Finally, The Secret Format Behind True Virtual Reality Revealed…
My obsession with immersive sound began before it became ‘cool’, before every gamer had immersive sound embedded into their virtual worlds and multi-directional sound had infiltrated pop-culture. But now, from ASMR to Christmas-gifted VR headsets, immersive sound is undoubtedly having a moment. So how is this audio manipulated to make listeners feel part of the action, what exactly does this mean for the future of audio and why does it matter?
Audio is the ‘thing’ that makes us spatially aware - without it, our experience is based solely on visual cues, which simply put, is just not enough. Sound designers have found that the quality of the visual content can be substantially reduced when paired with well made immersive audio and the result will still be a believable environment for players. Reversed, average audio with great video - not so much.
Immersive sound can infer a number of things. There’s ‘binaural’ which is a method of recording sound in the same way humans hear - often recorded using omnidirectional microphones that mimic human ears. Yet binaural, whilst a giant step up in immersive quality and realistic feel is not the most immersive method of recording sound. To feel completely enveloped by the sound - as if the audio was a sphere surrounding you above, below, left, right, forward, behind and on every angle - ambisonics is the key.
Technically speaking, ambisonics makes a sound field perfect at a very small point in space, by breaking it down into “spherical harmonics”. The more harmonics that are recorded, the bigger the reconstruction of the space. These are then easily manipulated; soundfields can be rotated, sounds can be moved up or down within the space, and zoomed to and from.
Imagine for a moment a busy pub. You’re speaking to a friend whilst other conversations at the surrounding tables are occurring. You can hear your drinking partner just fine in person but had the event been recorded it would be impossible to discern one conversation from another, the general din drowning out all identifiability. However, recorded ambisonically, each conversation could be zoomed in on - to the same quality as if you were sat next to them, eavesdropping on their discussion. Kind of incredible, right?
With ambisonics, the sound surrounds you completely. For comparison, a stereo recording works with one plane of sound - left and right. Binaural recordings are static, mimicking human ear canals and as such are wedded to the use of headphones to experience the full effect. But with ambisonics, the full sphere of possible audio direction is condensed into one single output - placing the listener at the centre. And which industry is largely hinged on the centralization of the listener? Yep, virtual reality and the gaming industry.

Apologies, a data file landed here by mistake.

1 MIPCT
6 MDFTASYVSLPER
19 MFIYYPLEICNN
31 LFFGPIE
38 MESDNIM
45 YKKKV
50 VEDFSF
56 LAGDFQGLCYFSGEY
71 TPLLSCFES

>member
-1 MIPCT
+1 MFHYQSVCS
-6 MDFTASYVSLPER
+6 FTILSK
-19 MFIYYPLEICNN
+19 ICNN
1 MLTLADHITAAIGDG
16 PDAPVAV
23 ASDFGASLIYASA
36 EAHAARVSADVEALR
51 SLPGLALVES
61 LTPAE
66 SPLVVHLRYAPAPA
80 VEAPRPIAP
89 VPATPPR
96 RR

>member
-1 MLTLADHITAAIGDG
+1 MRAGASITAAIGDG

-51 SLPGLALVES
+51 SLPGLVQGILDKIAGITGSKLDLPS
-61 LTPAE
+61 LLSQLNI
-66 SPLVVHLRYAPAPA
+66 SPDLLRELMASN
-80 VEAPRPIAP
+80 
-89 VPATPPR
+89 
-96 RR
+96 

Video games and virtual reality require the addition of immersive sound to keep the illusion of reality alive. Head tracking - the phenomenon of sound moving counter to you in immersive environments - is at the core of what makes VR, well, VR. The ‘responding’ of sound to your movements is the core of what makes an immersive environment. Take a fire pit for example; crackling and sparking, the insistent hisses and pops of burning kindling filling your ears. If you’re facing the fire, the sound will be in front of you. The moment you turn to walk away from the fire the sound will move around and settle behind you. This change is the subtle but crucial difference between a realistic virtual environment and one that jars with the player and feels fake.
I approach all my mixes ambisonically - no matter what the required final format is. iT
So how can ambisonics and immersive sound be used commercially? Is there scope for brands to harness the power of ambisonics too?
Absolutely! VR and Game audio is leading the field, but audio mixed for TV and Radio has a lot of catching up to do.
Unsurprisingly, the big players are already using the format. Google and Facebook pair their 360-degree videos with ambisonic audio, enabling users to pan around an image with responsive sound. As a key development in our ability to build convincing and enveloping words, ambisonics is the sound of the future, but there’s still so much more that could be transformed. If live concerts, club nights, performances and shows could be experienced remotely, if listeners and revellers could feel as if the music was wholly surrounding and including them with immersive audio - the music industry could expand its reach with a new level of experience hierarchy.
So, maybe I can’t make it to a Hans Zimmer show in Sydney, but if I could don a pair of headphones in London, open my laptop and virtually transport myself to being sat in the Harbour-side location - well that would be incredible, wouldn’t it?